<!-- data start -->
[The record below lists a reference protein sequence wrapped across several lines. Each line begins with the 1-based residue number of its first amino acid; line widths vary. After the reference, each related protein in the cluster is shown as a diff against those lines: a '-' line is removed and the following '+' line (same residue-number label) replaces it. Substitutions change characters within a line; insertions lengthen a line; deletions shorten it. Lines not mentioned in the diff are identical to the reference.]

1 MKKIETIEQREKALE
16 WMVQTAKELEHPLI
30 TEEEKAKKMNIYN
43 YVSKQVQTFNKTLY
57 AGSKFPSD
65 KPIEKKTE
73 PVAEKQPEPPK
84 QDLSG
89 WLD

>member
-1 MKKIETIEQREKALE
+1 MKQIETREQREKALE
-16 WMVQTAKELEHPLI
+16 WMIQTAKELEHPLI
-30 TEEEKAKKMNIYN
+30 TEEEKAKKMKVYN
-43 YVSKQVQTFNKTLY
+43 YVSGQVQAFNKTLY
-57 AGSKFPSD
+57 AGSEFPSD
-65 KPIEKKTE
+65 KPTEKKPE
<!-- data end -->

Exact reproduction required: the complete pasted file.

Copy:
[The record below lists a reference protein sequence wrapped across several lines. Each line begins with the 1-based residue number of its first amino acid; line widths vary. After the reference, each related protein in the cluster is shown as a diff against those lines: a '-' line is removed and the following '+' line (same residue-number label) replaces it. Substitutions change characters within a line; insertions lengthen a line; deletions shorten it. Lines not mentioned in the diff are identical to the reference.]

1 MKKIETIEQREKALE
16 WMVQTAKELEHPLI
30 TEEEKAKKMNIYN
43 YVSKQVQTFNKTLY
57 AGSKFPSD
65 KPIEKKTE
73 PVAEKQPEPPK
84 QDLSG
89 WLD

>member
-1 MKKIETIEQREKALE
+1 MKQIETREQREKALE
-16 WMVQTAKELEHPLI
+16 WMIQTAKELEHPLI
-30 TEEEKAKKMNIYN
+30 TEEEKAKKMKVYN
-43 YVSKQVQTFNKTLY
+43 YVSGQVQAFNKTLY
-57 AGSKFPSD
+57 AGSEFPSD
-65 KPIEKKTE
+65 KPTEKKPE